Recorder’s Court

On Feb. 1, 1798 King George III issued charters for the purpose of creating Recorder’s Court. The Recorder’s Court consisted of the Mayor, three Aldermen and a Recorder who was to be a barrister of not less than five years’ standing. The Recorder was to be appointed by the Crown and was to be the President of the Court. The Court had all civil, criminal, ecclesiastical and admiralty jurisdiction. Its jurisdiction, powers and authority were similar to those of the Supreme Court at Calcutta. It was a court of oyer and terminer and gaol delivery for the Town concerned. Its jurisdiction extended to British subjects, or, His Majesty’s subjects residing within the territories of the respective Town as well as in the territory of native princes in alliance with the Government; and to persons who were employed by, or were directly or indirectly in the service of the Company or say of His Majesty’s subjects. All restrictions imposed on the Calcutta Supreme Court by the Act of 1781 were extended to the Recorder’s Court as well.  Accordingly, the Court did not have jurisdiction in any matter concerning revenue; no person was subject to its jurisdiction by reason of his being a land-owner, landholder, or farmer of land revenue,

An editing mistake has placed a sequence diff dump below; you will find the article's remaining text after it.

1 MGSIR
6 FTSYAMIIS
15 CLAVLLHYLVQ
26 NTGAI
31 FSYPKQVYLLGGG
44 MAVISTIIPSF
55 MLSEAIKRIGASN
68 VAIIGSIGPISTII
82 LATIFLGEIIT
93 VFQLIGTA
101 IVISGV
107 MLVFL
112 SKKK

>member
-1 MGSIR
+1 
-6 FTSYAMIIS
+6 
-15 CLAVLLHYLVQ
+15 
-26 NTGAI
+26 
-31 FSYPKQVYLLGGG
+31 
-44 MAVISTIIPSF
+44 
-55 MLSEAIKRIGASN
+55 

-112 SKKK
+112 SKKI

The Governor and Council were immune from arrest and no action against them, individually or collectively, could be entertained by the Court for anything done by them in their public capacity. In all suits or actions, the inhabitants of Bombay or Madras were subject to the jurisdiction of the respective Recorder’s Court. In matters of succession and inheritance, and matters of contract between party and party, this Court, like the Calcutta Supreme Court, administered Hindu law to the Hindus, Mohammedan law to the Muslims, and the law of the defendant, if parties belonged to different religious persuasions. No action for wrong or injury lay against a person exercising a judicial office in a country court, and in this respect, the Recorder’s Court was on the same footing as the Calcutta Supreme Court.

Appeals from the Recorder’s Court lay to the Judicial Committee of the Privy Council, on the same basis as the appeals from the Supreme Court at Calcutta. The Recorder’s Court absorbed into itself the Mayor’s Court and the court of oyer and terminer and gaol delivery existing in each of the settlements the Charter of 1753. The first Recorder Madras was Sir Thomas Strange and at Bombay, Sir William Syer.


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